Mrs. Spelman

I am sure that, as a professional politician, the Minister understands that tactically it was worth waiting to see whether the Government would have a knee-jerk reaction, as they did in Scotland.

Ms Stuart

Unlike the Liberals, who are now jumping on every bandwagon that comes their way, the Conservatives will sit on the fence to see which way the wind blows, and will then decide in which direction to jump. We all look forward to that.

I congratulate my hon. Friend the Member for Stockport (Ms Coffey) on her thoughtful speech. She gave strong support to what the Government are doing. I particularly appreciate her support, which she gave not because of political allegiances but because of her experience of working on the ground. She acknowledged the difficulties with definition and that it was not straightforward, but she made it clear that no alternative was offered—someone who has worked on the ground recognised that that was the right way forward.

I was fascinated by the contribution of the hon. Member for Teignbridge (Mr. Nicholls), who told us that his was a principled statement. If I understood the principled statement correctly, he was arguing along the lines not of justice but of the right of inheritance for the wealthier, and, if that did not work, insurance would be a way forward. In many ways, it did not add up.

I welcome what my hon. Friend the Member for Wakefield (Mr. Hinchliffe) said. He has tremendous experience and is a highly respected Chairman of the Select Committee on Health. He made a powerful point about the failure to invest in alternative provisions for care. He acknowledges the difficulties. We know that we have some differences, but he is broadly in support. Just because it is difficult to make that distinction does not mean that it is impossible.

My hon. Friend specifically requested that we move away from institutional settings and look radically at the matter, recognising people's human rights and supporting their right to live independently. I hope that, when he looks at what we have done, he will realise that we have taken that on board. I am grateful for his contribution.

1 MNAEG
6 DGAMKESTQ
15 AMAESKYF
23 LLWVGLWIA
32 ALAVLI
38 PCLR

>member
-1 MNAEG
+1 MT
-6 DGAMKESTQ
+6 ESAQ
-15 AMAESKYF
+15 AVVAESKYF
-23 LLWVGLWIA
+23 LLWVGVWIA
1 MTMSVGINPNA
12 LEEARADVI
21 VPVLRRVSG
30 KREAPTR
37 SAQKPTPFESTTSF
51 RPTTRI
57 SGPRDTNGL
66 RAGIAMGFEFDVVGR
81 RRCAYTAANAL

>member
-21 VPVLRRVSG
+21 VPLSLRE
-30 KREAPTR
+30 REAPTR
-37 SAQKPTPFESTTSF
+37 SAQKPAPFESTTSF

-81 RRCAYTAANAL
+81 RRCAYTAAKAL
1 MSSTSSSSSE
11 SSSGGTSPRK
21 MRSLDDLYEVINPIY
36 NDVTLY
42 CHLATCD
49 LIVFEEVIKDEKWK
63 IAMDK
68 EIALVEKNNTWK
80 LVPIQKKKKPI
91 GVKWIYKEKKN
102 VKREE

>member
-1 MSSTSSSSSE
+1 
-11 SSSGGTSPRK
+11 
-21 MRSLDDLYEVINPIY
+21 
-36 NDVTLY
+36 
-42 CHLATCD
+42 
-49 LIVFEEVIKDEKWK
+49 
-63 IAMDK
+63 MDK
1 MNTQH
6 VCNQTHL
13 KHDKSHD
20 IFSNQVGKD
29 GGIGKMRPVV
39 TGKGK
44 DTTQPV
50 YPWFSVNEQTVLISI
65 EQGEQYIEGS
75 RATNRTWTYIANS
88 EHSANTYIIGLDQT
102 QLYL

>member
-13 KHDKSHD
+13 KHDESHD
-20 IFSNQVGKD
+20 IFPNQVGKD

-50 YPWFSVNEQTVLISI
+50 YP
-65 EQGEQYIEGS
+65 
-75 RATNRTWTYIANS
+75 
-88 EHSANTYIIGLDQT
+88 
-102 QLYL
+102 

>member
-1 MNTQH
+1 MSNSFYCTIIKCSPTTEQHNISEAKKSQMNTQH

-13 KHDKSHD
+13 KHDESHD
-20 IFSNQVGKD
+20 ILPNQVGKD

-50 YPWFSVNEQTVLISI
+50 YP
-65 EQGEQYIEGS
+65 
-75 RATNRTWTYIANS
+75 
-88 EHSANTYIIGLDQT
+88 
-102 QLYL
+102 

The hon. Member for Roxburgh and Berwickshire (Mr. Kirkwood)—as a former member of the Select Committee on Social Security, which he chairs, I almost called him my hon. Friend—suggests that what is happening in Scotland indicates a two-tier system. That is a fundamental misunderstanding of the driving force behind what we are doing. We decided to take that route in England because it delivers better care and addresses some of the inequalities of the previous arrangement.

Mr. Kirkwood

I was not making myself clear. I was talking about the two tiers between personal and nursing care, not between north and south. I apologise.

Ms Stuart

I am grateful for that intervention.

The hon. Gentleman welcomed the royal commission, but we rejected the proposal on personal care not because of cost, but to deliver better care. May I briefly come back to Scotland? Different solutions for funding will not provide one extra nurse, one extra doctor or one extra provision north of the border, so it is not logical to conclude that there will be better care.